Annu Palakunnathu Matthew

The Virtual Immigrant
 
As I became an American citizen on a wet Wednesday morning in Providence, I was mystified on reading the brochure that I was given titled “A Welcome to USA Citizenship.” It stated, “Today you have become a citizen of the United States of America. You are no longer an Englishman, a Frenchman, an Italian, a Pole. Neither are you a hyphenated American.” These words contradicted my experience and seemed to negate my own transnationality having lived in England, India and now America. 
 
The disconnect I pondered that day is only heightened when I visit my cultural homeland, India and see the effect of the Business Process Outsourcing (BPO) and 1-800 call centers on my hometown Bangalore, the heartland of these call centers. These centers receive international telephone calls (a large number from the USA) for anything, from customer service to technical problem solving. To work in these centers, Indians study American culture and become fluent in American idioms by watching American football games and episodes of sitcom such as Friends. They learn to either neutralize their Indian accents or adopt American ones.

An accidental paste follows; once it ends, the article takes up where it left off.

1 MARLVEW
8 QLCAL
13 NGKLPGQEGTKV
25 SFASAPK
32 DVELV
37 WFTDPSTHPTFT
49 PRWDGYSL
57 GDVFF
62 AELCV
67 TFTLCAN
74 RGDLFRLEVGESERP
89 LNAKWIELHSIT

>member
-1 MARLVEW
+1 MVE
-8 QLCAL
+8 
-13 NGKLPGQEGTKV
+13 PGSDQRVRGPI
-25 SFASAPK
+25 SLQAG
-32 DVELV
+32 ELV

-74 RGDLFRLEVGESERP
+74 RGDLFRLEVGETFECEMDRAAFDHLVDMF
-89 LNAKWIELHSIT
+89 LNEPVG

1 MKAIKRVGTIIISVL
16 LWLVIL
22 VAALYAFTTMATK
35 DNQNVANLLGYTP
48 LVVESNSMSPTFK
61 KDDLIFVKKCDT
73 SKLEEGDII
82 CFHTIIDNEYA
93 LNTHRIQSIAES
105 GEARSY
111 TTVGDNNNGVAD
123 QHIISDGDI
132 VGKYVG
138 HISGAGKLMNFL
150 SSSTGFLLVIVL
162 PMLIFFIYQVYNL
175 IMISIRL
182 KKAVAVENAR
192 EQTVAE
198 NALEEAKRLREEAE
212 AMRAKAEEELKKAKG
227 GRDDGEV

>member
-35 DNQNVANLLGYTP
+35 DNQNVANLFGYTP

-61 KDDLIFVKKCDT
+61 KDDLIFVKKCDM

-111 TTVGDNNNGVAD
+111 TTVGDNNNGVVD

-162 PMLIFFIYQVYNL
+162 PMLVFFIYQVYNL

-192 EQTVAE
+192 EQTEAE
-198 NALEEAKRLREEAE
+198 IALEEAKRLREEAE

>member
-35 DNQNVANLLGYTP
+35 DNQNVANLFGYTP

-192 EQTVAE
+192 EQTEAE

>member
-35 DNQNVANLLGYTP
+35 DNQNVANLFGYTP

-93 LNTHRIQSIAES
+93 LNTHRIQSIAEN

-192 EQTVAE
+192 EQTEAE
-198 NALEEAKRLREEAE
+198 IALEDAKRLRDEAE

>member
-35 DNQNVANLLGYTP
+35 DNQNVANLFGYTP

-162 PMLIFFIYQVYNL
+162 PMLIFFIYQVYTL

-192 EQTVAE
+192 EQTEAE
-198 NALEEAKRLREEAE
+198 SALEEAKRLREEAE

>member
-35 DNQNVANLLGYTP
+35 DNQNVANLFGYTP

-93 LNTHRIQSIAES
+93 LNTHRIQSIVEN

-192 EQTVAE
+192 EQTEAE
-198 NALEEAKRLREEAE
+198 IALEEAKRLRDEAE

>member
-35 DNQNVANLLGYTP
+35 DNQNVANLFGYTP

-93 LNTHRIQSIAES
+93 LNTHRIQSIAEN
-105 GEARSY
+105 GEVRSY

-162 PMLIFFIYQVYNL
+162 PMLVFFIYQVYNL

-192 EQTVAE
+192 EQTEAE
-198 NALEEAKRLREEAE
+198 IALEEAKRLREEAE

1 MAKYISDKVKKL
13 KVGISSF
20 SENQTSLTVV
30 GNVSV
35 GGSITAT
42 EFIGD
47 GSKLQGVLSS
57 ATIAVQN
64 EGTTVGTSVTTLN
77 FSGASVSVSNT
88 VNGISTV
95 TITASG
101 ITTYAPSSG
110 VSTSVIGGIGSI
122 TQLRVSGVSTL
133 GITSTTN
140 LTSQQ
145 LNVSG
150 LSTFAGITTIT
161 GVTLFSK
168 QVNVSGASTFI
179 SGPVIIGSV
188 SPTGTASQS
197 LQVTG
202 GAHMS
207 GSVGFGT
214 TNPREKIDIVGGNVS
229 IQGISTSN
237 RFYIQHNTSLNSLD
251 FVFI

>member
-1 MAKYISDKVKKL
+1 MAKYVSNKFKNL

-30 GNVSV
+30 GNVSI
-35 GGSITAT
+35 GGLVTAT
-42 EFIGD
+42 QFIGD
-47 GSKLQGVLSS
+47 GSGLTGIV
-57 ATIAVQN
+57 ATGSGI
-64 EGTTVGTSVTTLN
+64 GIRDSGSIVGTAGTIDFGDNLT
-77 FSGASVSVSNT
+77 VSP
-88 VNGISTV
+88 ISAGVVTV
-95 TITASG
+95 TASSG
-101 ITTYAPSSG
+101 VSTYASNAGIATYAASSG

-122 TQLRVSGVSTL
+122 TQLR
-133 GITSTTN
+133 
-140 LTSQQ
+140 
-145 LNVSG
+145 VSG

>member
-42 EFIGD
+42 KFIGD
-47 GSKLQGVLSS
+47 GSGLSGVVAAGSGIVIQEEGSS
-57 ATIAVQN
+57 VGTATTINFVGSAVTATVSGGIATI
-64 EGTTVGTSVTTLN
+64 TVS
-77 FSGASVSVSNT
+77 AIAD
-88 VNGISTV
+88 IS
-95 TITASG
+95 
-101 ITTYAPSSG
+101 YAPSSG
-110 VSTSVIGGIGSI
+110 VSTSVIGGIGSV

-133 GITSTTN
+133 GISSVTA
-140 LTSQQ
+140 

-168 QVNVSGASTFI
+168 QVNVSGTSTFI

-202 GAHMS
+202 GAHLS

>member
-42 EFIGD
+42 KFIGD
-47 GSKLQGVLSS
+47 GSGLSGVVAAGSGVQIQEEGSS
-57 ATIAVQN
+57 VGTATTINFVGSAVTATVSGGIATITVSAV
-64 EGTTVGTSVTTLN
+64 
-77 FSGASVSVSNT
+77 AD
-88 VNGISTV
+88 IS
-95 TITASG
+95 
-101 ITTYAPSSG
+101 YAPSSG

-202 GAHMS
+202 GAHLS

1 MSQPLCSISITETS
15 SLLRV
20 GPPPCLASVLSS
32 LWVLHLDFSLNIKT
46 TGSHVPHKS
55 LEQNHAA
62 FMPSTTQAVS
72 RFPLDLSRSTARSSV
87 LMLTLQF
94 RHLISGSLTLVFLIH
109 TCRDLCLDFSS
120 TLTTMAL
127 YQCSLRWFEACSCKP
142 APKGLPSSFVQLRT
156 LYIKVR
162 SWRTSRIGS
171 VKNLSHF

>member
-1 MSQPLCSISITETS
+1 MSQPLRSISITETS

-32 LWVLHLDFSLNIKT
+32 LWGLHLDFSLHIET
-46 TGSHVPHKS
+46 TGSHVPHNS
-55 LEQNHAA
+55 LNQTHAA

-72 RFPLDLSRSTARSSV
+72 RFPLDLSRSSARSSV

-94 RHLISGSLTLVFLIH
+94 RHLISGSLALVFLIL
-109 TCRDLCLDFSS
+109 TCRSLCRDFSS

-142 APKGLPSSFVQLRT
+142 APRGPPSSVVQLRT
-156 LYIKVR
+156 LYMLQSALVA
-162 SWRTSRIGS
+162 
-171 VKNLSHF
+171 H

These BPO and call center workers are what I call Virtual Immigrants. Remaining physically in India, these Virtual Immigrants become Americans for a workday. They exist virtually between cultures without leaving their country of origin. According to Aihwa Ong’s concept of “Flexible Citizenship,” the tangible markers of identity such as race, ethnicity, gender or class, are made more malleable and flexible for the Virtual Immigrant.
 
Expanding on this idea, the installation consists of lenticular prints and audio excerpts from interviews with the call center workers. My artwork explores the fluidity of this new type of immigrant, relevant as we debate the gains and losses created by the effects of globalization including the changing attitudes about the caste system, karma or fate, women’s roles and love (vs. arranged) marriages. The work also explores the magnified cultural dislocation caused by technology’s collapsing of borders and shrinking of distances. Pavan Varma writes in Being Indian, “Societies change, but there are limits to change. Certain traits, which are the products of centuries of conditioning, do not change and it is these that provide the distinctive cultural label to a people. Others can be diluted or modified. Some new ones can, perhaps be added, but they are mostly “add-ons” scaffolding on a largely unalterable edifice.” After contemplating the work, the viewer is left to decide on the extent and impact the current advent of Globalization has on the individual.